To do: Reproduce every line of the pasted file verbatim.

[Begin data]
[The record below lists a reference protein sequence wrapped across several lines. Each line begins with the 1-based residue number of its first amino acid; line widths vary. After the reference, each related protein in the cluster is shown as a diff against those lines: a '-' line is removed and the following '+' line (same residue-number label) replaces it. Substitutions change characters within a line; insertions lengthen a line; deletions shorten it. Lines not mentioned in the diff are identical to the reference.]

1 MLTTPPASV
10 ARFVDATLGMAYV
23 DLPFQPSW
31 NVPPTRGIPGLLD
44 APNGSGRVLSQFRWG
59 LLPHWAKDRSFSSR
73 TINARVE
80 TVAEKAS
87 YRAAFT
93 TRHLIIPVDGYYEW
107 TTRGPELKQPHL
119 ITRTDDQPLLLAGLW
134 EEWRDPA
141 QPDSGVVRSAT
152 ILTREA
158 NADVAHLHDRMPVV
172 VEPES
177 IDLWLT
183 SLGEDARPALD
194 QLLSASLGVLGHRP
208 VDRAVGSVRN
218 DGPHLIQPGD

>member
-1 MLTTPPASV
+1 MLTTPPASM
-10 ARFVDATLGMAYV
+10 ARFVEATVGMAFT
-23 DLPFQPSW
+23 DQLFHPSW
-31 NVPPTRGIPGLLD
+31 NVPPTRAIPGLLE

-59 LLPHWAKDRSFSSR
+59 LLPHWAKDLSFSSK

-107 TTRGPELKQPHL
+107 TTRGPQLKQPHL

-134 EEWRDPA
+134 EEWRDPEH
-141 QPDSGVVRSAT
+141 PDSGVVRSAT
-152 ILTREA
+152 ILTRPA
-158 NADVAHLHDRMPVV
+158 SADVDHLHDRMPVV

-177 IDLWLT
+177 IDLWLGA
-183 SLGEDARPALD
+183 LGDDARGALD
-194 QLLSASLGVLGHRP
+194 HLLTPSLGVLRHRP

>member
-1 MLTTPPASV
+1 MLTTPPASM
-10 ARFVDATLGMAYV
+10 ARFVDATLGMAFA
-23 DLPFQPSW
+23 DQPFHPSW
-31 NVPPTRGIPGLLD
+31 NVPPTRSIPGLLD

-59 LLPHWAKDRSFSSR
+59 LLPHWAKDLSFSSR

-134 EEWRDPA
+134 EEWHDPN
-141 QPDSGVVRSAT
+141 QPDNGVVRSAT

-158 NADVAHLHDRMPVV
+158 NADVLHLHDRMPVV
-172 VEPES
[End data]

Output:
[The record below lists a reference protein sequence wrapped across several lines. Each line begins with the 1-based residue number of its first amino acid; line widths vary. After the reference, each related protein in the cluster is shown as a diff against those lines: a '-' line is removed and the following '+' line (same residue-number label) replaces it. Substitutions change characters within a line; insertions lengthen a line; deletions shorten it. Lines not mentioned in the diff are identical to the reference.]

1 MLTTPPASV
10 ARFVDATLGMAYV
23 DLPFQPSW
31 NVPPTRGIPGLLD
44 APNGSGRVLSQFRWG
59 LLPHWAKDRSFSSR
73 TINARVE
80 TVAEKAS
87 YRAAFT
93 TRHLIIPVDGYYEW
107 TTRGPELKQPHL
119 ITRTDDQPLLLAGLW
134 EEWRDPA
141 QPDSGVVRSAT
152 ILTREA
158 NADVAHLHDRMPVV
172 VEPES
177 IDLWLT
183 SLGEDARPALD
194 QLLSASLGVLGHRP
208 VDRAVGSVRN
218 DGPHLIQPGD

>member
-1 MLTTPPASV
+1 MLTTPPASM
-10 ARFVDATLGMAYV
+10 ARFVEATVGMAFT
-23 DLPFQPSW
+23 DQLFHPSW
-31 NVPPTRGIPGLLD
+31 NVPPTRAIPGLLE

-59 LLPHWAKDRSFSSR
+59 LLPHWAKDLSFSSK

-107 TTRGPELKQPHL
+107 TTRGPQLKQPHL

-134 EEWRDPA
+134 EEWRDPEH
-141 QPDSGVVRSAT
+141 PDSGVVRSAT
-152 ILTREA
+152 ILTRPA
-158 NADVAHLHDRMPVV
+158 SADVDHLHDRMPVV

-177 IDLWLT
+177 IDLWLGA
-183 SLGEDARPALD
+183 LGDDARGALD
-194 QLLSASLGVLGHRP
+194 HLLTPSLGVLRHRP

>member
-1 MLTTPPASV
+1 MLTTPPASM
-10 ARFVDATLGMAYV
+10 ARFVDATLGMAFA
-23 DLPFQPSW
+23 DQPFHPSW
-31 NVPPTRGIPGLLD
+31 NVPPTRSIPGLLD

-59 LLPHWAKDRSFSSR
+59 LLPHWAKDLSFSSR

-134 EEWRDPA
+134 EEWHDPN
-141 QPDSGVVRSAT
+141 QPDNGVVRSAT

-158 NADVAHLHDRMPVV
+158 NADVLHLHDRMPVV
-172 VEPES